In August of 2017, the school building that I previously called home exploded and collapsed as a result of a gas leak, leaving two dead, many more injured and a building in ruin. The destruction also left the institution itself in need of a temporary home; rebuilding will take years, considering that a month later mere entrance into the still-standing portions of the building is limited primarily to federal and local investigators.  Many people were affected by this tragedy. The families of those killed will begin the school year with a significant and awfully difficult void in their lives. The walking wounded face new realities and are just starting the process of adjusting to a new normal. The faculty have worked tirelessly in seeking a building in which they can being the year, not to mention the tremendous effort undertaken to make that building feel welcoming. Finally, students and parents are coming to terms with the fact that the long-term consequence of this change is still unpredictable.

As a former teacher at Minnehaha Academy, I am part of a group of people for whom the place was all we had left. No longer being involved in the day-to-day operations and interactions with students, and no longer engaging in the planning and execution of the school’s mission (in any substantive way), has left me with a keen sense of loss. My old classroom has been reduced to rubble. Gone, too, are any artifacts or tangible remnants of my time there. Of course the memories remain, but memories can be tricky things. When unsubstantiated by empirical evidence, they can fade quickly. And so I’ve been reflecting quite a bit on the power of place and recognizing that when it comes to a schools identify, place matters.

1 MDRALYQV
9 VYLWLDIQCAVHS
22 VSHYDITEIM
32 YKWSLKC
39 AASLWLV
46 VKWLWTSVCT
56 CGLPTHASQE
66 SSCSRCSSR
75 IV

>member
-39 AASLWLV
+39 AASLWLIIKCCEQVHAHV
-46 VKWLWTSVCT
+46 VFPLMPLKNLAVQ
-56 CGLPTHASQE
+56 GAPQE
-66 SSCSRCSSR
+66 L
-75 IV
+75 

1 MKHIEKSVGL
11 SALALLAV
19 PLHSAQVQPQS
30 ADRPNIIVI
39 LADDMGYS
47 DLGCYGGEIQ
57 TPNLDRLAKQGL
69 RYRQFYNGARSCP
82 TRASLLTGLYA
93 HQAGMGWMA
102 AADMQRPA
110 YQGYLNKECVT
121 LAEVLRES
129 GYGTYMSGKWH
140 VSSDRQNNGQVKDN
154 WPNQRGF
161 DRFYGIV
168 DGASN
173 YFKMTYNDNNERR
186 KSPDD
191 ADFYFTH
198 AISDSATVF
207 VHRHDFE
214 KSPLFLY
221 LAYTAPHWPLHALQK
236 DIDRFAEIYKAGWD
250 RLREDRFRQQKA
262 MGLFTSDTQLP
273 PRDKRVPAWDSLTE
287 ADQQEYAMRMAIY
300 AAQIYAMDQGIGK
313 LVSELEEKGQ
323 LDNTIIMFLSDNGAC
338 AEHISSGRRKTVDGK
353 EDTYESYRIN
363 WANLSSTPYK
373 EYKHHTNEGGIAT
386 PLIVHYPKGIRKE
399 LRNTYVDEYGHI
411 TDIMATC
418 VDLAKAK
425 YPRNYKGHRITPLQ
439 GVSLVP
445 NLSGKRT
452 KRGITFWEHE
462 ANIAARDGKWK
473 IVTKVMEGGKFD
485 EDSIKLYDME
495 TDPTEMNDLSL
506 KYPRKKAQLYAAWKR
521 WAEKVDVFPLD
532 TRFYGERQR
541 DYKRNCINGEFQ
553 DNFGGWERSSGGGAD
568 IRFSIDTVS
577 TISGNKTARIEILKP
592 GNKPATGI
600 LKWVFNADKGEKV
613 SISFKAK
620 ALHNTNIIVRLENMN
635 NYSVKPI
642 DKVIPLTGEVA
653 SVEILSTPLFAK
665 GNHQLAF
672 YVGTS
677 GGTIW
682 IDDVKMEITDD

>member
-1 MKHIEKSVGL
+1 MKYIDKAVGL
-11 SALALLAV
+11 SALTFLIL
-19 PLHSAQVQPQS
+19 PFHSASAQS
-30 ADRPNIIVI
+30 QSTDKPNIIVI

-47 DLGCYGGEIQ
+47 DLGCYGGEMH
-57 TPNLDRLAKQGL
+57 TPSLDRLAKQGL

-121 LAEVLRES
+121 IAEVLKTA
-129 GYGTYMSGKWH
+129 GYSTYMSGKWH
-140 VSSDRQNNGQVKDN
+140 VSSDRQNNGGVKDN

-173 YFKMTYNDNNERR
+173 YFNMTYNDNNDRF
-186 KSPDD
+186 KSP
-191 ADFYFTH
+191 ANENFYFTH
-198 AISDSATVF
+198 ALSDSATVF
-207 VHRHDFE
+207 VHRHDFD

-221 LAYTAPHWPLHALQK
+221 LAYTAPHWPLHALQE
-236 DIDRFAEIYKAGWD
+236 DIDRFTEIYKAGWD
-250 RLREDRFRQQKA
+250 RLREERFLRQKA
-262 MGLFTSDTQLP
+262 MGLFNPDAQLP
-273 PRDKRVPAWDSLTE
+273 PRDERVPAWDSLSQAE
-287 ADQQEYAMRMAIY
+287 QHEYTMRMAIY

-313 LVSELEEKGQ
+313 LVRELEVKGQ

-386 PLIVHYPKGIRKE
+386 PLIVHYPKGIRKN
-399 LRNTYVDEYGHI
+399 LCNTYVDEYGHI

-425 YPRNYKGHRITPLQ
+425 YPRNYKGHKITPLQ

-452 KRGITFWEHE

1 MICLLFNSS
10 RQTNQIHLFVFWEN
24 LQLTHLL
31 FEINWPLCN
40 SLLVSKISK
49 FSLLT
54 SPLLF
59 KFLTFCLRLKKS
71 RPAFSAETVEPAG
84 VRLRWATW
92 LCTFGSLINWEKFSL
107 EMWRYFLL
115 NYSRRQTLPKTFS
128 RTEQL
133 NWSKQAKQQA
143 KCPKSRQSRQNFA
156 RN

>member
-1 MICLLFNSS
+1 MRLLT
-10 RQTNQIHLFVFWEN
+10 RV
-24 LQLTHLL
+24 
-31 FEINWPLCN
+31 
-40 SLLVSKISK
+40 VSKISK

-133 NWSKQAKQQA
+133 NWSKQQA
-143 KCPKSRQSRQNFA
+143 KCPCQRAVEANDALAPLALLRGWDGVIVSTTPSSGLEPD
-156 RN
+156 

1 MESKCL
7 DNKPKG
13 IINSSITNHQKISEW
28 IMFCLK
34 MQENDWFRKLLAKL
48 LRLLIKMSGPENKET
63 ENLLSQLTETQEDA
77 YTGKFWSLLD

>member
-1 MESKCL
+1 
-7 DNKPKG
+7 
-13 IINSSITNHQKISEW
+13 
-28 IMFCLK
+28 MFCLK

In the wake of the explosion and building collapse, I heard a number of people say, “It’s just a building. Buildings can be rebuilt.” I respect this sentiment. I also suspect that it is a common way to cope with tragedies like this - a way of lifting a burden to provide relief and hasten the healing. With that said, I also disagree. To me, my classroom was not just a room, and that school was not just a building. The power of a place is that it acts as a trigger, for better or worse. As just one of many possible examples, consider the way a person might feel when walking into their childhood home after a long time away – you could imagine someone saying, “It all came back.” Emotions and memories and even routines and customs can all be tied to place. Sometimes this is a good thing, and sometimes it is horrible, but it is hard to deny the truth of it all. As a high school teacher, I experienced it often.  Long after specific teachers had moved on, students would often return to poke their head into rooms and other places to experience the trigger that doing so engenders. Place has the power to unearth. In terms of a school, then, the place itself can unearth inspiration, provide renewed motivation, generate reflection, and even move us to reconnect with people. In that sense, everything that was lost in the collapse of my old school in August is hard to capture and put into words – and rebuilding cannot, and will not, have the same effect. Perhaps this is why former students have been flocking to the site of the explosion in recent weeks –not just to pay tribute to the people who lost their lives, but also to see the place itself one last time before it is razed.